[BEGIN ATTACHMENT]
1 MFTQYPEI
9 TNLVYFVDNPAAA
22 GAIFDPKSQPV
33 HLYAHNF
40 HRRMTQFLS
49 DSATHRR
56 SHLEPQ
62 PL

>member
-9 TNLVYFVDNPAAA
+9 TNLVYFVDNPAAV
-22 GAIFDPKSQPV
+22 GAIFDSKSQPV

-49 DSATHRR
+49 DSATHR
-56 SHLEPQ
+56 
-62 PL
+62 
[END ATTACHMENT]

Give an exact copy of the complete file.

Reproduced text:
1 MFTQYPEI
9 TNLVYFVDNPAAA
22 GAIFDPKSQPV
33 HLYAHNF
40 HRRMTQFLS
49 DSATHRR
56 SHLEPQ
62 PL

>member
-9 TNLVYFVDNPAAA
+9 TNLVYFVDNPAAV
-22 GAIFDPKSQPV
+22 GAIFDSKSQPV

-49 DSATHRR
+49 DSATHR
-56 SHLEPQ
+56 
-62 PL
+62 